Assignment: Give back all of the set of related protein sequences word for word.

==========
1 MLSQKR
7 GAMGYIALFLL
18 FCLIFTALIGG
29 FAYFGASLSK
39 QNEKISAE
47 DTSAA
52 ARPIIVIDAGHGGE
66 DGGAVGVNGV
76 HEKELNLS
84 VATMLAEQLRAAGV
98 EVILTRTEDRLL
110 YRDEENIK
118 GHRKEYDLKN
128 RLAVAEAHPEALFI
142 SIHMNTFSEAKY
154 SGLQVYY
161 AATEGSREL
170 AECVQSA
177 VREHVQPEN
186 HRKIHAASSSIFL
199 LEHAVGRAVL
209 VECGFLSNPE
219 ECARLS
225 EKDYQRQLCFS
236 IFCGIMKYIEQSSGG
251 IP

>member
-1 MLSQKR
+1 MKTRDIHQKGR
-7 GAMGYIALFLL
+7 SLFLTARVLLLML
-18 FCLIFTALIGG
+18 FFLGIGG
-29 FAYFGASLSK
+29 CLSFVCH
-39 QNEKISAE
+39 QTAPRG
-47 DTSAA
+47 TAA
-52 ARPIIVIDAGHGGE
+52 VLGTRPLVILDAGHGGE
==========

1 MLSQKR
7 GAMGYIALFLL
18 FCLIFTALIGG
29 FAYFGASLSK
39 QNEKISAE
47 DTSAA
52 ARPIIVIDAGHGGE
66 DGGAVGVNGV
76 HEKELNLS
84 VATMLAEQLRAAGV
98 EVILTRTEDRLL
110 YRDEENIK
118 GHRKEYDLKN
128 RLAVAEAHPEALFI
142 SIHMNTFSEAKY
154 SGLQVYY
161 AATEGSREL
170 AECVQSA
177 VREHVQPEN
186 HRKIHAASSSIFL
199 LEHAVGRAVL
209 VECGFLSNPE
219 ECARLS
225 EKDYQRQLCFS
236 IFCGIMKYIEQSSGG
251 IP

>member
-1 MLSQKR
+1 MKTRDIHQKGR
-7 GAMGYIALFLL
+7 SLFLTARVLLLML
-18 FCLIFTALIGG
+18 FFLGIGG
-29 FAYFGASLSK
+29 CLSFVCH
-39 QNEKISAE
+39 QTAPRG
-47 DTSAA
+47 TAA
-52 ARPIIVIDAGHGGE
+52 VLGTRPLVILDAGHGGE